“Secretary of State Condoleezza Rice said the proposed U.S. package, estimated at more than $20 billion, ‘will help bolster forces of moderation and support a broader strategy to counter the negative influences of al-Qaida, Hezbollah, Syria and Iran’.”
Are you sure about that, Secretary Rice? And who exactly are the “moderates,” other than the people pretending to like us while we’re useful?
WASHINGTON – The Bush administration said Monday that a new multibillion-dollar military sales package for Arab nations will help secure Iraq and the Persian Gulf while promoting stability and U.S. influence in a Middle East threatened by terrorism and rising Iranian ambitions.
Embarking on a four-day tour of the region with Defense Secretary Robert Gates,
Secretary of State Condoleezza Rice said the proposed U.S. package, estimated at more than
$20 billion, “will help bolster forces of moderation and support a broader strategy to counter the negative influences of al-Qaida, Hezbollah, Syria and Iran.”
“We are helping to strengthen the defensive capabilities of our partners and we
plan to initiate discussions with Saudi Arabia and the other Gulf states on a proposed package of military technologies that will help support their ability to secure peace and stability in the Gulf region,” she said in a statement.
Gates said he and Rice were making the rare tag-team trip to demonstrate U.S.
Gates, who visited Egypt earlier this year to urge greater support for the Iraqi government, said that the leaders will discuss whether there may be interest in finding ways for the Gulf nations to cooperate more on a variety of political, economic and
How about religious freedom and women’s rights? And keeping a few bucks to spend on energy
independence in the U.S.?
He said the key goals of the trip include reaffirming that the United States will continue to have a strong military presence in the region. And, he said, U.S. officials want to “reassure all of the countries that the policies that the president pursues in Iraq have had and will continue to have regional stability and security as a very high priority.”
While Iraq will be a key topic, Gates said he and Rice will also discuss the Israeli-Palestinian peace process, the Iranian nuclear threat and other regional issues.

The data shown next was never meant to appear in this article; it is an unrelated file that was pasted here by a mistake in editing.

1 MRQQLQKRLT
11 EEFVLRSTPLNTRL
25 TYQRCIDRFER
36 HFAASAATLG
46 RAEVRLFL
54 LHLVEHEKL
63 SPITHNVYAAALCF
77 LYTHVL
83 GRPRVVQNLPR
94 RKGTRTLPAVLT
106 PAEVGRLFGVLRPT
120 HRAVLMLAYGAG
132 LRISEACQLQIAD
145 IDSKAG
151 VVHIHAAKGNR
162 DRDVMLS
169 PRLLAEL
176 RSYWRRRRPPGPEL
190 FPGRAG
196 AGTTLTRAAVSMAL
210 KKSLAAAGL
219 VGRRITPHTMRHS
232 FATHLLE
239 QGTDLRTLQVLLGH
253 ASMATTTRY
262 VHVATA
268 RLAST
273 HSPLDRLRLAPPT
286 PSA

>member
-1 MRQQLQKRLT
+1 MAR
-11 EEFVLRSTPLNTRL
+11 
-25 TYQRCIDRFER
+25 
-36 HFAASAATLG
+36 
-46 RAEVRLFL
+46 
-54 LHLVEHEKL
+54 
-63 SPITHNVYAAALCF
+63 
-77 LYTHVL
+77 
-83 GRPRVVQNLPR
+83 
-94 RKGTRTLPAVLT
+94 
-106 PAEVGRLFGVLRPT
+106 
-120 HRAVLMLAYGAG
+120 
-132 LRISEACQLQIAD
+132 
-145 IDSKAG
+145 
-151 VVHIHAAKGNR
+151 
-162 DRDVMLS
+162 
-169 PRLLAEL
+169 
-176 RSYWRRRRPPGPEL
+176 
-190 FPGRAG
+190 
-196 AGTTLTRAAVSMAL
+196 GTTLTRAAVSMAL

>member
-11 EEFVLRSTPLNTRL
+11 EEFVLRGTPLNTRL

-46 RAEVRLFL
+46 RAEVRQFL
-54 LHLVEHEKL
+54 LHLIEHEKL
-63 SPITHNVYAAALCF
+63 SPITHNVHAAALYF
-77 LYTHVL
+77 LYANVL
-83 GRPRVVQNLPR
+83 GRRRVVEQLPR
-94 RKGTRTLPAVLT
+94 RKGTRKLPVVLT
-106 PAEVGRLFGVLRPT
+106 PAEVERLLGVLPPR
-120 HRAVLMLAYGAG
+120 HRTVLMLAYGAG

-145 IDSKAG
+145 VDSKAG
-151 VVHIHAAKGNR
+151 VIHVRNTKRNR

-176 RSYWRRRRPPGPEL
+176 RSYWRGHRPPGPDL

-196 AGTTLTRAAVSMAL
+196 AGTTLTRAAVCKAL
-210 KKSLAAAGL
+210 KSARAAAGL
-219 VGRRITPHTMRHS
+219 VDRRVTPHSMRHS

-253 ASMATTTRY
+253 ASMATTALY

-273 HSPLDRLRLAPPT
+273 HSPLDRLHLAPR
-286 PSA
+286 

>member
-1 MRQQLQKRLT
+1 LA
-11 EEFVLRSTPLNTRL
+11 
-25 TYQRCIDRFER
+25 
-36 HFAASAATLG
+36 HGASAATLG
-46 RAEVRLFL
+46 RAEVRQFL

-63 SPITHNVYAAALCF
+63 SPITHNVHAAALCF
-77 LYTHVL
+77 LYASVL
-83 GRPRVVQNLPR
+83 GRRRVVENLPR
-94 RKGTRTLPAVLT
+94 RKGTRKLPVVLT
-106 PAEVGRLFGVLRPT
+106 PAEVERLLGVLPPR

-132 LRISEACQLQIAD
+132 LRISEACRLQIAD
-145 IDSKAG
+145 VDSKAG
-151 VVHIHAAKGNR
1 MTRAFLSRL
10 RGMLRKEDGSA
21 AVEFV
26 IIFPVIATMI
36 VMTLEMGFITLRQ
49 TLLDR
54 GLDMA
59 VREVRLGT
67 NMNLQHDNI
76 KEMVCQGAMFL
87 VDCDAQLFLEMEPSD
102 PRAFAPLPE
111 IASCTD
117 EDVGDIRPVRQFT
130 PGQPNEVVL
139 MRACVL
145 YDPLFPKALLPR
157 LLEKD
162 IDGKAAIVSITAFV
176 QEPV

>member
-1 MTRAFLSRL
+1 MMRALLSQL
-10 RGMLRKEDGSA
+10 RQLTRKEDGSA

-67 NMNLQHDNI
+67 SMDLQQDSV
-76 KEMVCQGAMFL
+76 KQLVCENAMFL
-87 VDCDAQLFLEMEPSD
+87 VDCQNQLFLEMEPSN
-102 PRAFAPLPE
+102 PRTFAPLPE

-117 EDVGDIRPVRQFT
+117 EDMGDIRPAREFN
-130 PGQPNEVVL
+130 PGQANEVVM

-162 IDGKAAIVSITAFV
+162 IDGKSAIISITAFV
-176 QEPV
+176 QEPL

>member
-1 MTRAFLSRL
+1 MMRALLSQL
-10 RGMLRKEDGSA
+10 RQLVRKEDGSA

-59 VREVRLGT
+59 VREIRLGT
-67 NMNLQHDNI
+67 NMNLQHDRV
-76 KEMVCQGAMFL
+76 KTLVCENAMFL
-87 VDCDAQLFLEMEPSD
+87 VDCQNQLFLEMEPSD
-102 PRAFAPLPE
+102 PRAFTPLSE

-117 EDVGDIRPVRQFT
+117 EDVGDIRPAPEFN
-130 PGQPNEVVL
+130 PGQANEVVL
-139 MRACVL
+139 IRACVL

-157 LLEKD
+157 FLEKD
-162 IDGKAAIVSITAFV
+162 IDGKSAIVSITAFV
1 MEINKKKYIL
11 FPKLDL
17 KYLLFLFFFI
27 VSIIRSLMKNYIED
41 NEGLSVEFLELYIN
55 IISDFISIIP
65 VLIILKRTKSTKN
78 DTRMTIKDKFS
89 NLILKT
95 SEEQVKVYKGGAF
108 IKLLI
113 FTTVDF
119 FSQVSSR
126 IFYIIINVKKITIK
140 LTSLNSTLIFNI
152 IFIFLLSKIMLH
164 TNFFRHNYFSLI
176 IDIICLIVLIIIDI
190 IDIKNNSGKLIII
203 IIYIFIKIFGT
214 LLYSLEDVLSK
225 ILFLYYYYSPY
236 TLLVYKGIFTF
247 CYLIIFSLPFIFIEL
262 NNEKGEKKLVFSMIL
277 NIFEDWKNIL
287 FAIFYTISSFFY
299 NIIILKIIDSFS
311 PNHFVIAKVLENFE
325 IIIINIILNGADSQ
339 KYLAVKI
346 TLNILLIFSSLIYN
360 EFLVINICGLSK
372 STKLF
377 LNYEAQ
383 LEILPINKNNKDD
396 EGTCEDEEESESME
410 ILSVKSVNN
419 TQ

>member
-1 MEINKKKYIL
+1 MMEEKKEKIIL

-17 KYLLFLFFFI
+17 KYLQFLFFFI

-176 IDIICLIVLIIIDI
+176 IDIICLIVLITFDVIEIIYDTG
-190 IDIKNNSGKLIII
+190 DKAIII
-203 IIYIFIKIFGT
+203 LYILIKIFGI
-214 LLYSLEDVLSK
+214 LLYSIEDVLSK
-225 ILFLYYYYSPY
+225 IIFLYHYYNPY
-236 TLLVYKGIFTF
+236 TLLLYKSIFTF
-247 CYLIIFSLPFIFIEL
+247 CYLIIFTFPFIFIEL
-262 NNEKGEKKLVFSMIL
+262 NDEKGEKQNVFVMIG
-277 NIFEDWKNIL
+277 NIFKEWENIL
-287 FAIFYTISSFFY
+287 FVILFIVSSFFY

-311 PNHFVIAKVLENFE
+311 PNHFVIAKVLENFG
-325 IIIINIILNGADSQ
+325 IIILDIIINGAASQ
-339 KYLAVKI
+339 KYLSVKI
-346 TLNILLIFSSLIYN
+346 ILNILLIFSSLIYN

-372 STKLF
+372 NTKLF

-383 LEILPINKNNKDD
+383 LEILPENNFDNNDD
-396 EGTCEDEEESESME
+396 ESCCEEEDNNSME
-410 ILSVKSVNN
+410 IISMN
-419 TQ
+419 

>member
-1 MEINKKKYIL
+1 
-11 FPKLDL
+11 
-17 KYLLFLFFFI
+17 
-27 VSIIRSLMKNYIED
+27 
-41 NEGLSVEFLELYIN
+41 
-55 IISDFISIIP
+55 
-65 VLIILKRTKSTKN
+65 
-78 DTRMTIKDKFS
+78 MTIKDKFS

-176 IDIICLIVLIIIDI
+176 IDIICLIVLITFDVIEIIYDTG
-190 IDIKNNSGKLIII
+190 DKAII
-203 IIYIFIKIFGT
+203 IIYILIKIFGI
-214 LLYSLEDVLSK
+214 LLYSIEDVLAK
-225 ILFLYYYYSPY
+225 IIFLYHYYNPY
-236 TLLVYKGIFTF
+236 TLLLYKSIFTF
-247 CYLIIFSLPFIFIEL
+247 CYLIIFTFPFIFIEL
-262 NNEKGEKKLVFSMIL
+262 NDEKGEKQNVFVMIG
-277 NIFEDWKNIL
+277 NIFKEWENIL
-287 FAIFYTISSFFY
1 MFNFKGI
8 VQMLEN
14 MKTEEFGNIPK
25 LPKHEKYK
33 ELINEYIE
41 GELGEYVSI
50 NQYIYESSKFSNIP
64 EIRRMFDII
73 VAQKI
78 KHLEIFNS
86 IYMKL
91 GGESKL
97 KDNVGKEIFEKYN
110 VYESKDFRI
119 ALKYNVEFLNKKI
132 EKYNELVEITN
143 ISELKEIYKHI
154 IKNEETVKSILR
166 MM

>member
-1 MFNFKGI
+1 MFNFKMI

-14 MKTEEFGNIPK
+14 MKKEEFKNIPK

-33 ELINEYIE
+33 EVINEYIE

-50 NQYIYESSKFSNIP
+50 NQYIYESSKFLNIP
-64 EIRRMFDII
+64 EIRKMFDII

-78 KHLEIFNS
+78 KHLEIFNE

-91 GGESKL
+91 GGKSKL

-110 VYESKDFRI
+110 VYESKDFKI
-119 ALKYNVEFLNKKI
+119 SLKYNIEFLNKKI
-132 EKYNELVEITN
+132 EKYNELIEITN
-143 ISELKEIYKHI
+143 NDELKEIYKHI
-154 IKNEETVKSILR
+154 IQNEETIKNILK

The new sales to Arab countries, notably Saudi Arabia and other Gulf states,
will be mainly defensive and be balanced with a more than 25 percent increase in military
aid to Israel over the next 10 years, enabling the Jewish state to keep its qualitative military edge over neighbors with which it has no peace deal.
The weapons package will exceed $20 billion “” possibly for just the Saudi portion and additional money for other countries in the region “” and has not yet been fully developed, according to a senior defense official traveling with Gates. The official said it will include weapons Saudi Arabia will need over the next decade in four categories:
(Cue sad piano music) Did you know that for only about 18 cents a day, you can help keep Saudi Arabia from spending more of its own money on arms, research, and development?
– Missile defense and early warning systems.
– Ships and other maritime needs to help the Saudis build the capability of their eastern fleet.
– Weapons and equipment to deal with unconventional threats, including terrorism, and to help protect their infrastructure.
– Counter-proliferation weaponry.
Specifics of the sales to Saudi Arabia and Gulf nations like Bahrain, Kuwait, Oman, Qatar and the United Arab Emirates, will be determined in the coming weeks, according
to Undersecretary of State Nicholas Burns, Washington’s third-ranking diplomat, who will
travel to the region in mid-August for follow-up talks.
In addition, Israel will receive a total of $30 billion in U.S. military assistance, up from about $24 billion, while Egypt, which along with Jordan has made peace with Israel, will get $13 billion as part of the broader package.
Rice said she and Gates would open discussions on specifics on their trip going through broad outlines of military shopping lists with the governments involved. Any sales would have to be approved by Congress, where some lawmakers have expressed deep concerns about their impact on the region and Israel.